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Employee Retention Credit (ERC) Guide: Application and Loans in 2023

Learn how to apply for the ERC tax credit and receive your refund faster with ERC loans and advances.

The IRS has stopped processing new claims for the ERC to protect filers from questionable claims. The processing pause will be in effect through at least the end of 2023. We will continue to update our page as new information becomes available.

The Employee Retention Credit (ERC) is a lifeline for small businesses impacted by Covid-19. The good news is it’s not too late to claim this tax credit once applications resume. But it’s only for businesses that suffered significant losses in revenue and kept employees on the payroll while closed or partially closed during 2020 and/or 2021. And, if you’ve already been approved for the ERC tax credit, you may qualify for an ERC loan or advance that can help you gain access to your funds more quickly.

Here’s a closer look at what the ERC is, how loans and advances work and how to qualify and apply once ERC tax credit applications resume.

What is the Employee Retention tax credit, and how much can I claim?

Enacted as part of the CARES Act in 2020, the ERC is a tax credit for businesses and tax-exempt organizations. It was created to support small businesses that continued to pay their employees while closed during Covid-19 or stayed open but experienced a significant decline in sales due to the pandemic.

The ERC is a tax credit that goes into your pocket, not a loan that you need to repay. While ERC applications are paused until at least through 2023, you may qualify for the ERC if you own a small business or tax-exempt organization that continued paying your workers from March 13, 2020, to December 31, 2021. If eligible, you can claim up to $5,000 per employee for 2020 and up to $7,000 per employee for each of the first three quarters of 2021.

Here’s how the IRS determines the amounts you can claim:

  • For 2020, eligible businesses can claim 50% of the first $10,000 in wages per employee, for a maximum of $5,000 per worker.
  • For 2021, eligible businesses can claim up to 70% of the first $10,000 in wages for Q1, Q2 and Q3 for each employee, or up to $21,000 per employee.

This means you could potentially claim up to a maximum of $26,000 per employee if the employee had enough qualifying wages in both 2020 and 2021.

ERC loans vs ERC advances

It’s important to understand that ERC loans and ERC advances are different products that each offer ways to access your ERC refund faster once you’ve been approved. The difference is that an ERC loan is a bridge loan against your ERC refund, while an ERC advance is a buy out, aka “advance” on your ERC credit for a fee.

In both cases, you pay off the loan or advance when you get your ERC refund. Here’s a closer look at how each works.

ERC loans

ERC loans are essentially bridge loans that charge monthly interest against your loan amount. On top of this monthly rate, some lenders may also charge an origination fee or closing costs of around 5%. ERC loans are underwritten and may have certain credit score requirements.

Here’s an example of how an ERC loan works:

ERC credit owed to you: $100,000
ERC loan-to-value (LTV): 70%
ERC loan amount: $70,000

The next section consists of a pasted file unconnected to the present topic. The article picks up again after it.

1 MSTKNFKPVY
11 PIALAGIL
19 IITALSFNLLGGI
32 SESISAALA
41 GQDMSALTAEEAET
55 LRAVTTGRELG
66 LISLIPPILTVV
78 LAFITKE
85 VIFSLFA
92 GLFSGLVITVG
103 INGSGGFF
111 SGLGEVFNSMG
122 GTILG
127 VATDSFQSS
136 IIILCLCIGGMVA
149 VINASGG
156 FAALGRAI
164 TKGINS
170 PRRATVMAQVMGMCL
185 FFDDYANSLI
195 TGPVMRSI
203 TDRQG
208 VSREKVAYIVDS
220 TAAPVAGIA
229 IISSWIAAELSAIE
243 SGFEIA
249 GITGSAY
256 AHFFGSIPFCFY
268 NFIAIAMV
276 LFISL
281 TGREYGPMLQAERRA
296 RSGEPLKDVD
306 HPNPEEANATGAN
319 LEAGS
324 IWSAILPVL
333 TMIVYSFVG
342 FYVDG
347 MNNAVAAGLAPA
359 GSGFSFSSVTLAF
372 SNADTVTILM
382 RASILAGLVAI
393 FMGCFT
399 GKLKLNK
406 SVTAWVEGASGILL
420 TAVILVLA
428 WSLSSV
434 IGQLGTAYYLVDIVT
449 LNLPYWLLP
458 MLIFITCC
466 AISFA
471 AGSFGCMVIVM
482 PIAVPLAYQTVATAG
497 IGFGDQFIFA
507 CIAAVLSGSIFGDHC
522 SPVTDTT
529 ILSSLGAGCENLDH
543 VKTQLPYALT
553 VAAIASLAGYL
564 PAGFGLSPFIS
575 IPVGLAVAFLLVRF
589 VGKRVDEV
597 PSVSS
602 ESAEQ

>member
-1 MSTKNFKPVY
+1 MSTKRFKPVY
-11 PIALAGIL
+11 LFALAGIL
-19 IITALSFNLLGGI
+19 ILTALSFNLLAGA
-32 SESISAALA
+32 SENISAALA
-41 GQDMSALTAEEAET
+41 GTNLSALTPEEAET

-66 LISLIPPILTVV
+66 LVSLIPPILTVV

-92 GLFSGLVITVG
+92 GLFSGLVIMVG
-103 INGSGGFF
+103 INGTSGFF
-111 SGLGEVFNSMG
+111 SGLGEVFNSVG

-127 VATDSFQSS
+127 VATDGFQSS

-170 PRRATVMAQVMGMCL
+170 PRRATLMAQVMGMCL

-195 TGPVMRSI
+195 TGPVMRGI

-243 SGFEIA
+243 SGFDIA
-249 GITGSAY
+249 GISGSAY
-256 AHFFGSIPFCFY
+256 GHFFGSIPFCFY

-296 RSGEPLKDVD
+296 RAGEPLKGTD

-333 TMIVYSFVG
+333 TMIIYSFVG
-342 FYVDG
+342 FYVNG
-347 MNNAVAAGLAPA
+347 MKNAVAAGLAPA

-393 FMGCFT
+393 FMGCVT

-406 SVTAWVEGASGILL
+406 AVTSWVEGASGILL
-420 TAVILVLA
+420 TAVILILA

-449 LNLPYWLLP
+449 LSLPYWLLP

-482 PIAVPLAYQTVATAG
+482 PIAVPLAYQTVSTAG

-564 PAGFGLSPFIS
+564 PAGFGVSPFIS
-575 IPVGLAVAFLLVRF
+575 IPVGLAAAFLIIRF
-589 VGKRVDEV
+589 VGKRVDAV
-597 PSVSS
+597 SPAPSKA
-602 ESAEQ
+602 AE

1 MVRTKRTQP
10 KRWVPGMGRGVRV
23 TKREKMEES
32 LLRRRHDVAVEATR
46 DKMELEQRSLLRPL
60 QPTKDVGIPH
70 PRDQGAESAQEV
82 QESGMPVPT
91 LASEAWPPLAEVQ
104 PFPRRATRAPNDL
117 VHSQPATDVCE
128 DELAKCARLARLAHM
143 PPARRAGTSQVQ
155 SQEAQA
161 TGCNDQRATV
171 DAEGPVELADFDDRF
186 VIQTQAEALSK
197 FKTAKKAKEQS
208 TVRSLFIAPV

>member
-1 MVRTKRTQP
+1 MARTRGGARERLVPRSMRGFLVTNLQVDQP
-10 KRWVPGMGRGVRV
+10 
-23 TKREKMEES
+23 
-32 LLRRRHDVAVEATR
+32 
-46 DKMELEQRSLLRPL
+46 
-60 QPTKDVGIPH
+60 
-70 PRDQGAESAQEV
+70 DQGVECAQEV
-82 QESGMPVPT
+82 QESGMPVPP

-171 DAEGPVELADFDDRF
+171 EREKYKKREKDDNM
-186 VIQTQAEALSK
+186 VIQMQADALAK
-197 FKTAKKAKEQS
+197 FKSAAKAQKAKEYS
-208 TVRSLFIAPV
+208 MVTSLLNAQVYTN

ERC loan interest rate: 2% a month
Repayment term: 12 months
Monthly repayment: $1,400 ($70,000 x 2%)

Total interest paid: $16,800 ($1,400 x 12 months)

As shown, your monthly payment would be $1,400 a month for a total of $16,800 in interest paid over the 12-month repayment period. When your ERC refund is issued, you pay off the loan with a balloon payment. The rest of the refund is yours to keep.

ERC advances

ERC advances are when a lender buys out, aka “advances,” your ERC credit for a fee. Unlike a loan, there are no monthly repayments and no interest charges. Based on our conversation with a broker at Peach Capital, ERC advances may cost around 10% of the total amount of your ERC advance and may be cheaper than getting an ERC loan.

Here’s an example of how it works:

ERC credit owed to you: $100,000
ERC loan-to-value (LTV): 70%
Advance amount: $70,000
Broker service fee: 5% of advance amount
Lender origination fee: 4% of advance amount
Lockbox fee: $475
Processing fee: $475

Total fees paid: $7,250 ($3,500 + $2,800 + $475 + $475)

In this example, you pay $7,250 in fees, or around 10% of the loan amount of $70,000. When your ERC refund is issued, you pay off the advance, and the rest of the refund is yours to keep.

Who an ERC loan or advance is best for

An ERC loan or advance is best for small business owners that:

  • Have already filed a valid and trackable ERC claim with the IRS.
  • Can’t afford to wait up to a year to receive their ERC refund.
  • Are willing to pay interest or a fee to get funds faster.

Even with interest and fees, a loan or advance can be worth it. ERC loan funds can be used to help keep your business running smoothly, including making payroll, buying inventory and covering gaps in cash flow.

How much does an ERC loan or advance cost?

Costs can run between 10% to 30% of your ERC loan or advance amount. The broker we spoke with at Peach Capital said that getting an ERC advance may be cheaper than an ERC bridge loan, since you pay a fee of around 10% with an advance. This may be cheaper than paying monthly interest on an ERC loan, especially if the lender charges origination fees or closing costs.

As always, compare multiple lenders and quotes to make sure you’re getting the best deal for your situation.

ERC loan qualifications

  • Be eligible for the ERC credit.
  • Have a valid and verifiable ERC claim with the government.

With an ERC loan, the lender typically will look at your credit score and business income to determine your eligibility. But because ERC advances are essentially a “buy out” of your ERC refund, you generally don’t need to qualify with a credit score or income.

How to apply for an ERC loan

To apply for an ERC loan, follow these steps:

  1. Prequalify with multiple ERC lenders to make sure you’re getting the best deal.
  2. Submit a full application once you choose a lender.
  3. Carefully read and understand the ERC loan/advance terms.
  4. Wait for your ERC loan/advance to be processed and funded.